Why are women often held back? (Part Two of Two)

In the second part of this two-part blog series I am looking at more reasons as to why women are often held back at work, in their careers and their jobs.
A number of women I have come across in my teaching career, for example, fall into the perfection trap. Focusing too much on everything being perfect. The majority of women wait until they are settled in a new job and have proven their level of competence and success before they entire when the higher ranking positions come available. Linked to this is the notion that we should be pleasing everyone. Pleasing everyone around you can rob you of authority as well as distract you from your true purpose. It can rob you of precious time and often spread you too thinly and diminish the talent you have.
Women need to develop their direct and “I know what I’m talking about” approach rather than apologising for taking up someone’s time, or saying that what they have may not be important. Do not minimise yourself verbally or physically. Say what you mean and say it with conviction with direct clear and open communication and body language.

I’ve heard feedback that states that women are often too emotional and use too many words in their approach to their careers and jobs. It is always best to hold back emotions which can be detrimental to advancement and look like you are unable to focus or keep your head in stressful or unpredictable situations.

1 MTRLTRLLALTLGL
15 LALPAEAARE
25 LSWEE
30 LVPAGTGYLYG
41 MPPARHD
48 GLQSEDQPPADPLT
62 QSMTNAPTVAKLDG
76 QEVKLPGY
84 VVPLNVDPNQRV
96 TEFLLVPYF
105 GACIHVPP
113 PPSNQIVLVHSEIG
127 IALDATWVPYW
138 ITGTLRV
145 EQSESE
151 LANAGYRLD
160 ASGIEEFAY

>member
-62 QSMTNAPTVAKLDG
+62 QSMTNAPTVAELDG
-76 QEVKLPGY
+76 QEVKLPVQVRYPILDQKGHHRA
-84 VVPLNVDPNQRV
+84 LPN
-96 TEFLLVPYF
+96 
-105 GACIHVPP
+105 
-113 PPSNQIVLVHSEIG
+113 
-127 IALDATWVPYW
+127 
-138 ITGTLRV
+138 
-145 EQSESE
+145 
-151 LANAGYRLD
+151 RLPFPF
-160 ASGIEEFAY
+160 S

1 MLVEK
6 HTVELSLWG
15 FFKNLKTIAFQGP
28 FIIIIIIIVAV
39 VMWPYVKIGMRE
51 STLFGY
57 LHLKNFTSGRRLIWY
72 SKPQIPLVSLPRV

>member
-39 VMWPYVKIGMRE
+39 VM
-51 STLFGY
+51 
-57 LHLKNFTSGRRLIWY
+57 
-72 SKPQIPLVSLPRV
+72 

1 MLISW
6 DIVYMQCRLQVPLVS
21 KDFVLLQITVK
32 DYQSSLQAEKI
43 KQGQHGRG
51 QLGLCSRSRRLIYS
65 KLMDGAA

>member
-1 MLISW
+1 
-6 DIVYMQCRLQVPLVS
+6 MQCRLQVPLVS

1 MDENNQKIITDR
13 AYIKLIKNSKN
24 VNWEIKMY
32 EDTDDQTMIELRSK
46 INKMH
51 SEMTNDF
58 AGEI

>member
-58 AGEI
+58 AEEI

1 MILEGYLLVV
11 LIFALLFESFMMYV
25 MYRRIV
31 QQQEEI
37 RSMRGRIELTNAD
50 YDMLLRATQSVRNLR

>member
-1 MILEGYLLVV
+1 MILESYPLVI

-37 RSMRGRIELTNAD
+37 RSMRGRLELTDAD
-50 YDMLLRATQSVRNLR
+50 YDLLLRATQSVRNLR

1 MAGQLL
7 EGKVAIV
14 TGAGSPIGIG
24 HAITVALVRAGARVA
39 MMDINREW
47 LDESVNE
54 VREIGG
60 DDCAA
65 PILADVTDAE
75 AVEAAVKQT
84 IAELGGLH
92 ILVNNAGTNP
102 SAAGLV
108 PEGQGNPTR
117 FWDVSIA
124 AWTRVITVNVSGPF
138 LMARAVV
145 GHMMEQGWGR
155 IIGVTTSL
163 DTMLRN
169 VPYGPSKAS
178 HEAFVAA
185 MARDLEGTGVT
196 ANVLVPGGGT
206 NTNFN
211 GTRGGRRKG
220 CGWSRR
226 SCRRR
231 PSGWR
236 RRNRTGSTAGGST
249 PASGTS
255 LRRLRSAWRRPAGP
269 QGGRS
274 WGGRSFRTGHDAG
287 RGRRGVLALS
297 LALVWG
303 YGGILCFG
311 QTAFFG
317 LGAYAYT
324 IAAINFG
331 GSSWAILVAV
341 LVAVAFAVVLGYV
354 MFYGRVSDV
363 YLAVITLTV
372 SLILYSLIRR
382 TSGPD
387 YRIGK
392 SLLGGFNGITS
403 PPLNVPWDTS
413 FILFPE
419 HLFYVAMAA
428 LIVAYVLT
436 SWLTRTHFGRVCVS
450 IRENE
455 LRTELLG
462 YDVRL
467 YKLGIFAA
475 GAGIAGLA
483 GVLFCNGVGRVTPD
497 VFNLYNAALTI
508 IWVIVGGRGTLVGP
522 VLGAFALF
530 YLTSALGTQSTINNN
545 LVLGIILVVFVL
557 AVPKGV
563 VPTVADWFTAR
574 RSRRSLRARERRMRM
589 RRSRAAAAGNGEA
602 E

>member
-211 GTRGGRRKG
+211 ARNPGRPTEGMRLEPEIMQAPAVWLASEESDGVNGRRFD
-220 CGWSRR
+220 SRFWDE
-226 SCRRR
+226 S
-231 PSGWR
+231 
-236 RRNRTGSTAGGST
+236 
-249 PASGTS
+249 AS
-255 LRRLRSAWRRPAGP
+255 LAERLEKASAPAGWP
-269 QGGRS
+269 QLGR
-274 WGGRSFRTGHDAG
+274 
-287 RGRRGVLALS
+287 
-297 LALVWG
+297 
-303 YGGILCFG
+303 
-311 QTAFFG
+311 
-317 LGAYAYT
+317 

Once a mistake or error has been committed research shows that women dwell on their mistakes for longer than men do, often blaming themselves. This is neither healthy nor helpful and can eat away at self-confidence and productivity.
Time means money as they say and all too often women meander and don’t get to the bottom line quickly. It is important to get to the point as quickly as possible; laser focus is key to so many organisations’ success and filtering distractions should be an everyday natural response.
What have your own experiences been? Have you ever found yourself in a situation you know would have been handled differently by a man? Have you modified your behaviour as a result of missing out on a promotion or are you wired up the way you are believing you cannot change? I’d love to hear your stories.
Elisa x